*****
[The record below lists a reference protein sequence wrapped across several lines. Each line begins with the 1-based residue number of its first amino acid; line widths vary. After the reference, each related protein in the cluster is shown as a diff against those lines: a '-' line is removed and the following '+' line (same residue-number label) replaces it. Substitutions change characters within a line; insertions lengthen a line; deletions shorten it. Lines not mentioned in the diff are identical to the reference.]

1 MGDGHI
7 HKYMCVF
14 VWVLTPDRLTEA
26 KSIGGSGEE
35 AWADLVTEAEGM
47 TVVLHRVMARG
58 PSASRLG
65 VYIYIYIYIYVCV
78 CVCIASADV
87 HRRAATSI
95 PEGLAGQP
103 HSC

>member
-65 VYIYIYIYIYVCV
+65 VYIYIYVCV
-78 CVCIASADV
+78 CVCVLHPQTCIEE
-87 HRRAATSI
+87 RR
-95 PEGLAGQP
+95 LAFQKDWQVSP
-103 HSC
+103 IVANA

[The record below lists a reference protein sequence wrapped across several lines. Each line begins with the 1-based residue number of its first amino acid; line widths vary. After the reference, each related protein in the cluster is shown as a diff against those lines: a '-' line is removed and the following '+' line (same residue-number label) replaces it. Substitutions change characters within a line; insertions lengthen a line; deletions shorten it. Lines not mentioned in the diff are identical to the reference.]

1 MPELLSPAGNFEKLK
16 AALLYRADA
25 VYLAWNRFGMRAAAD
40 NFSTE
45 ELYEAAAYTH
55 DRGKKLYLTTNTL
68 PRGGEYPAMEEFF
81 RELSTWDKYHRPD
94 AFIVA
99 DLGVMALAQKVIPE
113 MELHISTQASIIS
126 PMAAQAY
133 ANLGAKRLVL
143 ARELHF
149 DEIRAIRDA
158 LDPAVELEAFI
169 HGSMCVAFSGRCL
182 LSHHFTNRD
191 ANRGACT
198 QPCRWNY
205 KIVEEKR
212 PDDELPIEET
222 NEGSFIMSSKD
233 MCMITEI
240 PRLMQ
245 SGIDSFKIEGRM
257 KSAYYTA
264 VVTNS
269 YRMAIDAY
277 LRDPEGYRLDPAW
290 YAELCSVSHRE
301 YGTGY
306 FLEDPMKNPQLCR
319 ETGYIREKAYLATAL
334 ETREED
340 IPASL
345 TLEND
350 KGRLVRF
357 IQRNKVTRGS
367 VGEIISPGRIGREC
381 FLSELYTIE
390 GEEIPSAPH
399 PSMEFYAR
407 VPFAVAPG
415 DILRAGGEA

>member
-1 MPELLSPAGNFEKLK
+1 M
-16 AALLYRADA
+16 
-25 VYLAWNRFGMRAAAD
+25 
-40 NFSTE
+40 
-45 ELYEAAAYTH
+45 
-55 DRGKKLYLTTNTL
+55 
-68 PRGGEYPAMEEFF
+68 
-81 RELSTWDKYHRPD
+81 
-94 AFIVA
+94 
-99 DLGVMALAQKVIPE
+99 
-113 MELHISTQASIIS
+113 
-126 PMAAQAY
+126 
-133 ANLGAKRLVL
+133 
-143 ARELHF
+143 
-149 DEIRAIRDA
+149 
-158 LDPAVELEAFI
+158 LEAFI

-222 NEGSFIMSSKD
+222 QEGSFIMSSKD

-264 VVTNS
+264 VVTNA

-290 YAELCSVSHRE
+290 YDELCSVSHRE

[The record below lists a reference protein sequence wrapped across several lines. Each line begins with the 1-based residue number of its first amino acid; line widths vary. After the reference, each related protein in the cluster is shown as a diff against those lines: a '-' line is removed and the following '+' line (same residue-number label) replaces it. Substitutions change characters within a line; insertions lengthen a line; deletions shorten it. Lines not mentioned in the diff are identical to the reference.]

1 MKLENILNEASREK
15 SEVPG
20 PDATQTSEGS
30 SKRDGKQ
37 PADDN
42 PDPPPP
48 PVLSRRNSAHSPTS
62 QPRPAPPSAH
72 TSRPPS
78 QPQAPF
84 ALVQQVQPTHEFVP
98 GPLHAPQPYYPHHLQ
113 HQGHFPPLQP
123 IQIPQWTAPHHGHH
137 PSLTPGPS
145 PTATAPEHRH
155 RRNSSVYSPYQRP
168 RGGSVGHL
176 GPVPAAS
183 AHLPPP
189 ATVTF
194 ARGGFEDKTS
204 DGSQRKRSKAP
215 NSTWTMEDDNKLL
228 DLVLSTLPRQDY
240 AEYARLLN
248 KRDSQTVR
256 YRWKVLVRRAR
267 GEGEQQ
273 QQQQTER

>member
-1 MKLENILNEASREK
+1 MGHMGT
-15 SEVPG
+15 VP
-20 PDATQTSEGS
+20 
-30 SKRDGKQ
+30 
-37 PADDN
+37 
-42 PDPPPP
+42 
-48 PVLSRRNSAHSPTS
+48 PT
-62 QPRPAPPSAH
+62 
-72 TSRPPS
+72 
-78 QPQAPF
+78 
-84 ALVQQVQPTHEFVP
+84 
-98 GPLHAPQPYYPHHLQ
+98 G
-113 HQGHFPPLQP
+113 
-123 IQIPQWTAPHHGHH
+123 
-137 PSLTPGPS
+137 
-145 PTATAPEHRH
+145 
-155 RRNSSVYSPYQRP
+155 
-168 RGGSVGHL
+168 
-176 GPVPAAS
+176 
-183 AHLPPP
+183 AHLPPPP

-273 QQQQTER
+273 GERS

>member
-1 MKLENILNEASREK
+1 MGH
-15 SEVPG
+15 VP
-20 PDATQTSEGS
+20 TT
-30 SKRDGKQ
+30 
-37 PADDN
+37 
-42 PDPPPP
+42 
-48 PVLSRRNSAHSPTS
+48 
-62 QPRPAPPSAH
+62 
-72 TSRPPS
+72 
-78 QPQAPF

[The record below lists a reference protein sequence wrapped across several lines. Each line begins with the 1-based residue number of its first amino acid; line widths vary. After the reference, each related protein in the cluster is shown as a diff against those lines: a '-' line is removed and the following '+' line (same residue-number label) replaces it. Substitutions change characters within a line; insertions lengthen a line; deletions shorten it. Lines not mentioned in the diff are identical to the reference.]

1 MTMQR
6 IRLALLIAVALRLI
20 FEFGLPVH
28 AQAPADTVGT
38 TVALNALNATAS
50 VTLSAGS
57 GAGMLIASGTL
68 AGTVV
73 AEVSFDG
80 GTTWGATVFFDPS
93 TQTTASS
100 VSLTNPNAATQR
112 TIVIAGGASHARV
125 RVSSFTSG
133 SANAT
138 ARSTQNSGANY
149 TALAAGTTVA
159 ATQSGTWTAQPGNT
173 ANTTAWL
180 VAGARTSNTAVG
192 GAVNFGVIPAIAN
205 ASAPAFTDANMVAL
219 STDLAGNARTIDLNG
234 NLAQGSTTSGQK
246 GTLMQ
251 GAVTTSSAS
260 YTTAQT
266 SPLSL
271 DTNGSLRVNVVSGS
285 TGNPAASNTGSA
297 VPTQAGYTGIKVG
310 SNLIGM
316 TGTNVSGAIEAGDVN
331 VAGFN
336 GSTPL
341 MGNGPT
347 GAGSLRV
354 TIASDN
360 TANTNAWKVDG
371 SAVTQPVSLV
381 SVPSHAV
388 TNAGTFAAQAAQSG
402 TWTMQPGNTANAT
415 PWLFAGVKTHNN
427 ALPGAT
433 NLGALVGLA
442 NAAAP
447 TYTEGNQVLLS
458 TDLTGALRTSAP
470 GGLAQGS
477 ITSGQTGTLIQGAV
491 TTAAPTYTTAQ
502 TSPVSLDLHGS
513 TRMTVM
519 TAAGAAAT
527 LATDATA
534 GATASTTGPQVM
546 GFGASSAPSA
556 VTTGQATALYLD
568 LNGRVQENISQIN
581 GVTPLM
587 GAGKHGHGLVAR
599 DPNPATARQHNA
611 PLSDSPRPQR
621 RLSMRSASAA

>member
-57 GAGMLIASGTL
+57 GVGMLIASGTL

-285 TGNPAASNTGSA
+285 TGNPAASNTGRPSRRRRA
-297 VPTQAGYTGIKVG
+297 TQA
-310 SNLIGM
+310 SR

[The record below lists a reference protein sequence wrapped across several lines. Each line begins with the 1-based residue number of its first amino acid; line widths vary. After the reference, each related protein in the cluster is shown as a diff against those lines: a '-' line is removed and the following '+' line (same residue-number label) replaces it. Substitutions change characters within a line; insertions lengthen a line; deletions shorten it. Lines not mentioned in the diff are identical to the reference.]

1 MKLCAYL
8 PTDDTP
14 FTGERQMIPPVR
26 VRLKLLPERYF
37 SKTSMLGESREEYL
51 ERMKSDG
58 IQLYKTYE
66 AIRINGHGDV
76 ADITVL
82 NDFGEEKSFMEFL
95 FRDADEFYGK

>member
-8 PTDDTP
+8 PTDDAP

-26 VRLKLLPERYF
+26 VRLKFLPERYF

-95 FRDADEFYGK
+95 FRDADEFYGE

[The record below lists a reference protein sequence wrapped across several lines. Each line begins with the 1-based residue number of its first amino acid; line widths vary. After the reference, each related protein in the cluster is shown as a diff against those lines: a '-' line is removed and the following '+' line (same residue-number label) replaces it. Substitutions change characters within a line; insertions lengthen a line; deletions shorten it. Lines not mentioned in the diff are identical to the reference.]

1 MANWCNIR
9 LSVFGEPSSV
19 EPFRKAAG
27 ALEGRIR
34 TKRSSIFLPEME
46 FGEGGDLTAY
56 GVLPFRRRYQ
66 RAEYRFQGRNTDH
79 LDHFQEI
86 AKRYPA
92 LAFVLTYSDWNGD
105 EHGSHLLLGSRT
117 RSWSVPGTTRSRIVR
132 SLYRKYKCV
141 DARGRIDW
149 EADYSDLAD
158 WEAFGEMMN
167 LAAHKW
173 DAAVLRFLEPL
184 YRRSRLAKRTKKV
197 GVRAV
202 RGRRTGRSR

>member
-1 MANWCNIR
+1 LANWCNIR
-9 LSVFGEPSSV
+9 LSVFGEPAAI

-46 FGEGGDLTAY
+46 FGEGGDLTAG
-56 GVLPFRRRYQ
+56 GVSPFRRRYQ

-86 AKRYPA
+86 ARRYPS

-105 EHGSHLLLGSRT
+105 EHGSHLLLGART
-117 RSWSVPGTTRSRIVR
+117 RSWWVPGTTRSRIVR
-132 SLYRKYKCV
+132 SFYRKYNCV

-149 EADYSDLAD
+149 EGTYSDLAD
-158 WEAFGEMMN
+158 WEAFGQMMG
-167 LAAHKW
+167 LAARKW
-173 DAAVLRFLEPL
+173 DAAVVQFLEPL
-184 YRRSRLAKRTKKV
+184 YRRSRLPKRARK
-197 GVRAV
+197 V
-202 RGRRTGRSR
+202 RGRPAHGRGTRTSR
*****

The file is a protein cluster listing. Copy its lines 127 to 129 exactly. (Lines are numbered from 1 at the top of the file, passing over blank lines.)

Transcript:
155 RRNSSVYSPYQRP
168 RGGSVGHL
176 GPVPAAS